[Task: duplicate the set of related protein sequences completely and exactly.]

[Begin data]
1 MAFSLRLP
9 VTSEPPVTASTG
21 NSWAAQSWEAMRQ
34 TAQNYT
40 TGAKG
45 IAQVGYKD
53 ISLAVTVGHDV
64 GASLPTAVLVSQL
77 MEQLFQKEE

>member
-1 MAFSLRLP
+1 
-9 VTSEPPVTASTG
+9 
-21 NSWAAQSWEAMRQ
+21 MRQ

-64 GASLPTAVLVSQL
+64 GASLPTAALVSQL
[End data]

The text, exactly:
1 MAFSLRLP
9 VTSEPPVTASTG
21 NSWAAQSWEAMRQ
34 TAQNYT
40 TGAKG
45 IAQVGYKD
53 ISLAVTVGHDV
64 GASLPTAVLVSQL
77 MEQLFQKEE

>member
-1 MAFSLRLP
+1 
-9 VTSEPPVTASTG
+9 
-21 NSWAAQSWEAMRQ
+21 MRQ

-64 GASLPTAVLVSQL
+64 GASLPTAALVSQL